Background Juvenile idiopathic arthritis (JIA) is not a single disease; it's group of all arthritis with unknown etiology, starting before 16 years of age and lasting at least 6 weeks long. JIA is the most common rheumatic disease in childhood. Carnitine is an important molecule in cellular energy metabolism. Secondary carnitine deficiency can be detected in chronic diseases by either renal loss or increased demand.
Objectives We hypothesized that secondary carnitine deficiency may be seen to increased demand in JIA patients. In the present study our aim is to determine free carnitine and acyl-carnitine levels of Turkish JIA patients.
Methods 114 patients with a diagnosis of juvenile idiopathic arthritis and a healthy 50 individuals served as control group, were included to the study. A fasting blood sample was taken for free carnitine and acyl-carnitine esters with tandem mass spectrometry from children in both groups.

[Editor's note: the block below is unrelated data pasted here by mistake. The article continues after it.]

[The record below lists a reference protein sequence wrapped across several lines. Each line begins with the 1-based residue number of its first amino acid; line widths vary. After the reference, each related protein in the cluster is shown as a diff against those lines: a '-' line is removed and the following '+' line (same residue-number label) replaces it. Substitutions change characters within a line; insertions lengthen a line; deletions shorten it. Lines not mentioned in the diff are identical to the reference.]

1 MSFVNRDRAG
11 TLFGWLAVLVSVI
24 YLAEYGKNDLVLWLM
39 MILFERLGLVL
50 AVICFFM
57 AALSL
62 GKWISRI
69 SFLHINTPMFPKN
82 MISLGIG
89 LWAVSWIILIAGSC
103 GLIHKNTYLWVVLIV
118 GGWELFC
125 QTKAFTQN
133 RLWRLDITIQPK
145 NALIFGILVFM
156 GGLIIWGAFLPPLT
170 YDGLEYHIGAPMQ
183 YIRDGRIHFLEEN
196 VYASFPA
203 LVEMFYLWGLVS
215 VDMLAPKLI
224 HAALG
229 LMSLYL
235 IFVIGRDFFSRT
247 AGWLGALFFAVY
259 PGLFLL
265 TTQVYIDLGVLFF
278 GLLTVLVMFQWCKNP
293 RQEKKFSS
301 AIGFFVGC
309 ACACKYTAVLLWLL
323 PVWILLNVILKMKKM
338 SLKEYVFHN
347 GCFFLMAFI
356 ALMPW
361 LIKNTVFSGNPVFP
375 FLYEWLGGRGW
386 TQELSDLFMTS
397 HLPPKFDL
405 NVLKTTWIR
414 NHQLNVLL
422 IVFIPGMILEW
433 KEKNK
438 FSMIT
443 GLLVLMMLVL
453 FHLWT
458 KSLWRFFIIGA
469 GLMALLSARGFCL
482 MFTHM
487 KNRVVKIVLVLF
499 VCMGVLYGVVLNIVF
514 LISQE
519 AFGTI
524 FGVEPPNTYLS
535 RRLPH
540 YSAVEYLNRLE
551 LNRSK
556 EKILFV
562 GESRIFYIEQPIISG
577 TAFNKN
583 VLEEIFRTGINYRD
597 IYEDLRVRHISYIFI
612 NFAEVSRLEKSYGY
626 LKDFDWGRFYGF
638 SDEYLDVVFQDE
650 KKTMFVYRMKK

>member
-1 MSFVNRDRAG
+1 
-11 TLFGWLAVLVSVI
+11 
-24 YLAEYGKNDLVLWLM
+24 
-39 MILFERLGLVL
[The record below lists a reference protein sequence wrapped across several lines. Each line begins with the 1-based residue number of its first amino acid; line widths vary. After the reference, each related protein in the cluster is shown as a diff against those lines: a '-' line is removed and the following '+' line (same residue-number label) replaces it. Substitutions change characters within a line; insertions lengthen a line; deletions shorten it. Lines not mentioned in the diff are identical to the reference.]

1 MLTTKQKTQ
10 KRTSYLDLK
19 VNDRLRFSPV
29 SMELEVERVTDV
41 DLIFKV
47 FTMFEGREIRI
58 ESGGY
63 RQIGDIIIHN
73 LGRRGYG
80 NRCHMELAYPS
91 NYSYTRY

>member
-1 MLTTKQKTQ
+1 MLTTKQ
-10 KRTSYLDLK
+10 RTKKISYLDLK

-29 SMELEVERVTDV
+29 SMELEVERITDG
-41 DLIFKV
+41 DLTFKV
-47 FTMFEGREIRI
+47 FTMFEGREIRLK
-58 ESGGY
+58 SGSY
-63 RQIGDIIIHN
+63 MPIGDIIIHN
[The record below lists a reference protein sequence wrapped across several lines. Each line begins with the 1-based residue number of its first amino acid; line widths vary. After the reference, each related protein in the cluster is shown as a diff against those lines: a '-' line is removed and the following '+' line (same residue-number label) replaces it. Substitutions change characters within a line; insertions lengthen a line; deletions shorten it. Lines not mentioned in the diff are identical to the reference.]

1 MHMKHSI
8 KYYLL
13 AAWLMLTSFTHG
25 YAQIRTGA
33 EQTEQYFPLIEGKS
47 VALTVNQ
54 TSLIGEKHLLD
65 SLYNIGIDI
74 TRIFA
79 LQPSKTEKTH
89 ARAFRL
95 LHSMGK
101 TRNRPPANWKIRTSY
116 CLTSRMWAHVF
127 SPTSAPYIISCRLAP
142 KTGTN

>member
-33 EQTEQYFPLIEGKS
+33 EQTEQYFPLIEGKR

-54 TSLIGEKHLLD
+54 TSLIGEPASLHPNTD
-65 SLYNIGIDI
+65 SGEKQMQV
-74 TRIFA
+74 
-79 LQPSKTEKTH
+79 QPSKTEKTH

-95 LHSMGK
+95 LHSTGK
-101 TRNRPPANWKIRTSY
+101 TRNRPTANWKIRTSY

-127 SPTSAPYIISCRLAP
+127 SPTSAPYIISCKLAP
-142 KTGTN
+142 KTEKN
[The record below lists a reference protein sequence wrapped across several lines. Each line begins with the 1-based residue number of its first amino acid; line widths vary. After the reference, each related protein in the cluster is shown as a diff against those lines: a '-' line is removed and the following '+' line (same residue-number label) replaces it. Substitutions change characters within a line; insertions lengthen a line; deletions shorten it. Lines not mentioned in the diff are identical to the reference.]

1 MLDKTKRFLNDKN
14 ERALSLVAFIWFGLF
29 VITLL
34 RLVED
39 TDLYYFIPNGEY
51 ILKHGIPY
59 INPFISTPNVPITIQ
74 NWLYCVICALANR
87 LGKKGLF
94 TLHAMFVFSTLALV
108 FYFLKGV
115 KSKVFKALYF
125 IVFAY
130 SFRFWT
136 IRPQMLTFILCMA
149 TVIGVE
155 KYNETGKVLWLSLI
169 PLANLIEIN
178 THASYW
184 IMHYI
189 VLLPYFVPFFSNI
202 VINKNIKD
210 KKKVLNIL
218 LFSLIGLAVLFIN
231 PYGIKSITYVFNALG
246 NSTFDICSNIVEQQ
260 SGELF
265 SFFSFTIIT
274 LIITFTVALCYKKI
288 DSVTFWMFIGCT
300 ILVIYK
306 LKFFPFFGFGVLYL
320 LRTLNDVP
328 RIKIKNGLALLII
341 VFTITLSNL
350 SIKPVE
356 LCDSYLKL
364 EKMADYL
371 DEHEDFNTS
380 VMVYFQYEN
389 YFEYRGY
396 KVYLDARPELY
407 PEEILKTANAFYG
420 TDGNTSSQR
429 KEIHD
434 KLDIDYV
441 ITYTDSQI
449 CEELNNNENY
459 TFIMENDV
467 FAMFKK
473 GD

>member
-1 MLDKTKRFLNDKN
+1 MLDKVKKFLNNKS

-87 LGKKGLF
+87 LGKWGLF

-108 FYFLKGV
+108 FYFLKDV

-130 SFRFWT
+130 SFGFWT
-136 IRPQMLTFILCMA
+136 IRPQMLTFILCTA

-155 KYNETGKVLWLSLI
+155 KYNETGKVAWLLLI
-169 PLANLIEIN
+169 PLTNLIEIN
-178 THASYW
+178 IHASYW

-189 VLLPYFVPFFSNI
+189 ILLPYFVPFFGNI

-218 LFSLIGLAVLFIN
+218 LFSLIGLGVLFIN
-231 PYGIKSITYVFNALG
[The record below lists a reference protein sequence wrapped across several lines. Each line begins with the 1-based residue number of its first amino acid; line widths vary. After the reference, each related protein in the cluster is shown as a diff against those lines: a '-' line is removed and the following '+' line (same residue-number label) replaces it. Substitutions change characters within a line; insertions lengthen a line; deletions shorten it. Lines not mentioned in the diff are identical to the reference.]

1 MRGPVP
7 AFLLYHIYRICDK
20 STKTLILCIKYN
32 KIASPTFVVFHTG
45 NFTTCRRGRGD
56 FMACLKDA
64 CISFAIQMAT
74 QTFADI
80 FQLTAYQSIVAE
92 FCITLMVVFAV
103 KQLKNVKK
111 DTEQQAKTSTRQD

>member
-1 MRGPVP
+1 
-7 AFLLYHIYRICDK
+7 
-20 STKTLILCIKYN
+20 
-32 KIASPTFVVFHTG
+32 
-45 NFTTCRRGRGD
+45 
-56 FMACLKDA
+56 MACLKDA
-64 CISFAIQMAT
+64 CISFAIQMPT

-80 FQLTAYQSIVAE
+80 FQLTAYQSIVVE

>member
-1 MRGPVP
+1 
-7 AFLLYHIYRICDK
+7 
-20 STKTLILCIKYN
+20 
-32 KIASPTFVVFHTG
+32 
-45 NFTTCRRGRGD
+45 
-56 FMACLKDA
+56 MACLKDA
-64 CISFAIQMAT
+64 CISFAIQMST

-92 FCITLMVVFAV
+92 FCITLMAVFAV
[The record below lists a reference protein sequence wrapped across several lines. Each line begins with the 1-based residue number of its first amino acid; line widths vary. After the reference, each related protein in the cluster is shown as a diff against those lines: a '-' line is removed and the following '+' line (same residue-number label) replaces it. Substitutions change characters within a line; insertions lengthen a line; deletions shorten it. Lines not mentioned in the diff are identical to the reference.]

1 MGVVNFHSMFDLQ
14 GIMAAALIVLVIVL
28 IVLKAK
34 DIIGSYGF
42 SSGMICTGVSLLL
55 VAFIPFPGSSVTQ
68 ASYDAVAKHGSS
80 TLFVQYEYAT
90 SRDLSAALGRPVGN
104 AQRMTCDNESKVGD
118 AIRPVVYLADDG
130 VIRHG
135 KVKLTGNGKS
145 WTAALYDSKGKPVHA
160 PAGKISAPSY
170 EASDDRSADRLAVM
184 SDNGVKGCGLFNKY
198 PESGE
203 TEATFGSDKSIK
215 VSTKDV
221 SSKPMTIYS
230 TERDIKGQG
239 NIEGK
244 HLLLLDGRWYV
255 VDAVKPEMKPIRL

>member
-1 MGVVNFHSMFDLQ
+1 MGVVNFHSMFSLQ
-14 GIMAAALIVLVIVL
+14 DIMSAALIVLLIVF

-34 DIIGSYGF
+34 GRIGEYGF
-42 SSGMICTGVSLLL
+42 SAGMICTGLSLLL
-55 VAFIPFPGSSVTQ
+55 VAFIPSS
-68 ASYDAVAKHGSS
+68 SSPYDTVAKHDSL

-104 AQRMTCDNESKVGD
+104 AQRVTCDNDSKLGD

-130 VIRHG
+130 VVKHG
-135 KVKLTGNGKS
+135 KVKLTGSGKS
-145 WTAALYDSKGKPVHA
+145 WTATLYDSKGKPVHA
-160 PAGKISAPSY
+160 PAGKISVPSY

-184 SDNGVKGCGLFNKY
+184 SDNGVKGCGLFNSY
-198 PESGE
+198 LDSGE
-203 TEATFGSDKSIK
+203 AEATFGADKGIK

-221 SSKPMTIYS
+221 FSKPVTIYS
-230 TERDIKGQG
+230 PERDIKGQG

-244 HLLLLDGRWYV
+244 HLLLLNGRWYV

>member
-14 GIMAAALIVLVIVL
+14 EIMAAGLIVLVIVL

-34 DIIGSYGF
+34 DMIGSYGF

Results Screening of acyl-carnitine profile revealed free carnitine, C14, C16, C16-OH, C18 and C18:2-OH carnitine levels were higher (p<0,0001, p<0,0001, p<0,0001, p<0,0001 and p=0,004 respectively), while C6 carnitine levels were lower (p<0,0001) in JIA patients than the control group. Free carnitine levels were significantly higher (48.05±13.36 μmol/L) in patients under anti-inflammatory drug therapy than those who did not receive any treatment (43.18±7.96 μmol/L) (p=0,004).
Conclusions In the present study we were not able to define secondary carnitine deficiency in JIA patients, therefore routine carnitine supplementation is not recommended in all patients with JIA.
Ravelli A, Martini A. Juvenile idiopathic arthritis. Lancet. 2007 Mar 3; 369(9563):767-78.
Stanley CA. Carnitine deficiency disorders in children. Ann N Y Acad. Sci.2004; 1033:42–51.
Disclosure of Interest None declared